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THE 1976 ECONOMIC REPORT OF THE PRESIDENT

WEDNESDAY, JANUARY 28, 1976
CONGRESS OF THE UNITED STATES,
JOINT ECONOMIC COMMITTEE,

Washington, D.C. The committee met, pursuant to notice, at 10:05 a.m., in room 318, Russell Senate Office Building, Hon. Hubert H. Humphrey (chairman of the committee) presiding.

Present: Senators Humphrey and Proxmire; and Representatives Bolling, Reuss, Moorhead, Long, Brown of Ohio, Brown of Michigan, and Heckler.

Also present: John R. Stark, executive director; Richard F. Kaufman, general counsel; Loughlin F. McHugh, John R. Karlik, Courtenay M. Slater, William A. Cox, L. Douglas Lee, and Ralph L. Schlosstein, professional staff members; Michael J. Runde, administrative assistant; George D. Krumbhaar, Jr., minority counsel; and M. Catherine Miller, minority economist.

OPENING STATEMENT OF CHAIRMAN HUMPHREY Chairman HUMPHREY. The committee will come to order.

We are very pleased that the Council of Economic Advisers is with us today. We welcome you before the Joint Economic Committee.

As I have said to you, Mr. Greenspan, on a number of occasions, you have been very cooperative with us and we want to express our appreciation for the cooperation which has been extended by the Council and the members of its staff. We welcome Mr. MacAvoy and Mr. Malkiel, members of the Council. I don't believe we have seen you of recent date, Mr. MacAvoy. We remember when you were with us on the first occasion.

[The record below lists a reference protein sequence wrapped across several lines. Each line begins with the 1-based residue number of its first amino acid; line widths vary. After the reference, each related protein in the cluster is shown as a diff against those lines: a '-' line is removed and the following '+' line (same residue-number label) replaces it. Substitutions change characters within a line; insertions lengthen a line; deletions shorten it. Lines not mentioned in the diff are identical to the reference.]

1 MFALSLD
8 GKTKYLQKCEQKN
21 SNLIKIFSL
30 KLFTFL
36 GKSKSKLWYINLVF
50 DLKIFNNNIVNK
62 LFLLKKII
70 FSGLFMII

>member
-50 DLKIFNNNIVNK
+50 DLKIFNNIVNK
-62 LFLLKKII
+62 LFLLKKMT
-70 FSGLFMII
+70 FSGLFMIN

The issues to which we might address ourselves this morning are legion: Regulatory reform, energy policy, agriculture, health, and welfare. I hope that we will address each of these issues and others at some point during our hearings. However, we will start off this morning by focusing on the issues which are most essential to the particular mandate of the Joint Economic Committee. These are, of course, the issues of employment and inflation.

The administration has what can only be described as a "donothing" position on both of these issues. You will remember that in 1948 we had what the President-President Truman—described as a "do-nothing” Congress. That may have been a dramatic exaggeration but many felt that way. I don't want to travel under false